414Corrosion is one of the leading causes of failures in on- and offshore pipelines. Microbiologically influenced corrosion (MIC) has been identified as one of the major origins of corrosion and can result in locally high metal loss rates. Despite advances in the understanding of MIC, it remains difficult to accurately detect MIC and to predict where and when it will occur. External MIC is strongly affected by local environmental conditions. Relevant factors include soil and groundwater conditions as well as protective measures, like coatings and cathodic protection (CP). In this chapter, case studies are presented of the application of ER bioprobes to assess the effects of environmental conditions on external MIC.
An ER bioprobe was developed based on an electrical resistance (ER) probe. On the metal coupon of an ER probe, a corroding biofilm of sulfate-reducing microorganisms is grown under laboratory conditions. The bioprobe is subsequently inserted in groundwater or soil. Corrosion rates are instantaneously measured with the ER bioprobe, making it possible to simulate and study the development of external MIC of buried pipelines under realistic field conditions.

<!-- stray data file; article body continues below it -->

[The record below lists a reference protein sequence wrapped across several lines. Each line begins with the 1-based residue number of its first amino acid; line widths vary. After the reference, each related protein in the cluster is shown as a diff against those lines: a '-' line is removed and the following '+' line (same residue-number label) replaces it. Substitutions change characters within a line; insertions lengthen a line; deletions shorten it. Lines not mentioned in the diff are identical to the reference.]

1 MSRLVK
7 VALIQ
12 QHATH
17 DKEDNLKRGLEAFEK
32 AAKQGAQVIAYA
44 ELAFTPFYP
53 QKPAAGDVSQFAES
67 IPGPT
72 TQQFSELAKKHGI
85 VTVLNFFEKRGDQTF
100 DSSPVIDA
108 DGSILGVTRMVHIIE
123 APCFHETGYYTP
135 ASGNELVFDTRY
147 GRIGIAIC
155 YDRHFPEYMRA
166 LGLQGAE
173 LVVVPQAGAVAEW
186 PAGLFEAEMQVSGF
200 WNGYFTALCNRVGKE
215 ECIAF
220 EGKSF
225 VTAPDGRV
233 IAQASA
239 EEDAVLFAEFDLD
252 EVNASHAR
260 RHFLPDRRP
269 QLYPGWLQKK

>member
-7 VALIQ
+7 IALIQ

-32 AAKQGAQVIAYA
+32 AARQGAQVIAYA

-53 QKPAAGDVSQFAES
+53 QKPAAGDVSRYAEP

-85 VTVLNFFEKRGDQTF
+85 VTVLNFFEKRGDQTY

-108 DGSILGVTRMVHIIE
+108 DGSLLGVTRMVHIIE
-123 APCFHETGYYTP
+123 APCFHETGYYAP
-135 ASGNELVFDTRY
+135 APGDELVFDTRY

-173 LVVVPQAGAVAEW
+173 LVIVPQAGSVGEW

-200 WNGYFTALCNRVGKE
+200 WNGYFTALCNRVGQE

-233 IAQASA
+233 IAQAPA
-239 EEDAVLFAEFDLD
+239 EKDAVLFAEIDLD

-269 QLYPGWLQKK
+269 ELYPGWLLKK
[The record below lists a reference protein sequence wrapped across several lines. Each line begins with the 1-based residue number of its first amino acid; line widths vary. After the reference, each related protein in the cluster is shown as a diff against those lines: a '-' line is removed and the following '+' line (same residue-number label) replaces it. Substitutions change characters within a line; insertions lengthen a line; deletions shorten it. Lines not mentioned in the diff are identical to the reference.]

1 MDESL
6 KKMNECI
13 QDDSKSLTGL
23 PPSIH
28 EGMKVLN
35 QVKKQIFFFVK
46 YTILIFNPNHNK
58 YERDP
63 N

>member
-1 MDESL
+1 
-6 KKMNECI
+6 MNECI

The effects of soil and groundwater composition on MIC rates were determined both in controlled laboratory conditions as well as in the field. Availability of organic matter, sulfate, and nitrate were shown to be key parameters for MIC. Fluctuating conditions, like the sequential exposure to groundwater with and without oxygen, resulted in a large increase of MIC rates. Groundwater flow had a strong impact on the MIC rates, showing the importance of mass transfer of nutrients and oxygen as a rate-determining factor. The ER bioprobes were also used to study the effectiveness of various levels of CP on MIC.
This research provides practical tools to assess the risk of MIC in specific types of groundwater. Also, the detailed information obtained provides mechanistic understanding enabling the prediction of MIC risk under varying conditions.